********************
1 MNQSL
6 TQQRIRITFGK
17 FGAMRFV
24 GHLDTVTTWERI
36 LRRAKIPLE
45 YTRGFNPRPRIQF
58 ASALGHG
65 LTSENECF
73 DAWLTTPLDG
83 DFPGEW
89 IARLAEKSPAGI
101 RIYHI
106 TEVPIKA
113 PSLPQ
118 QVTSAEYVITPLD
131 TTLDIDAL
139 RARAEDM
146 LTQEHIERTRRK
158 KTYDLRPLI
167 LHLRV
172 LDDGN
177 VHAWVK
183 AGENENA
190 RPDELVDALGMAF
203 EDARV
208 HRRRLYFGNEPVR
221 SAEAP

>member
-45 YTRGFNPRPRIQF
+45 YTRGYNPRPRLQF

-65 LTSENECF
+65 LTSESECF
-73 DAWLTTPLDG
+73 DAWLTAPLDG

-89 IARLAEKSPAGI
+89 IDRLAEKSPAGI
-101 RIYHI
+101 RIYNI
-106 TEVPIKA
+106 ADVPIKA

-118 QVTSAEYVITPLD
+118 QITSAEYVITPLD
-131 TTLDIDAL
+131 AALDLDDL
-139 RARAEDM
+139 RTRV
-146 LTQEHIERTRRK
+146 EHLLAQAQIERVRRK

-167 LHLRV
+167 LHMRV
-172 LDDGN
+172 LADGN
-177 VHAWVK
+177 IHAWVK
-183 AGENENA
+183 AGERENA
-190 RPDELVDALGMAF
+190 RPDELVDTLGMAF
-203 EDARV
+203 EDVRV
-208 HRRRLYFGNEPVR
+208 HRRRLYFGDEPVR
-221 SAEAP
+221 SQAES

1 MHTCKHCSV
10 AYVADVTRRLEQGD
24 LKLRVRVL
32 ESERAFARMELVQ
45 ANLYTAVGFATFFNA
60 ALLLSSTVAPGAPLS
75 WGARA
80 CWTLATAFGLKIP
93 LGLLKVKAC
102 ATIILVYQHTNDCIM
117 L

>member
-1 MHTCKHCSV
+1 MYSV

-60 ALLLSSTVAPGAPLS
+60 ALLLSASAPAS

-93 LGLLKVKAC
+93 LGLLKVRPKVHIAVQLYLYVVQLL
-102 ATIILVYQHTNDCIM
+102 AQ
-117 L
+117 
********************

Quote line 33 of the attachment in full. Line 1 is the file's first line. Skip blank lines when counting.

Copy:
-73 DAWLTTPLDG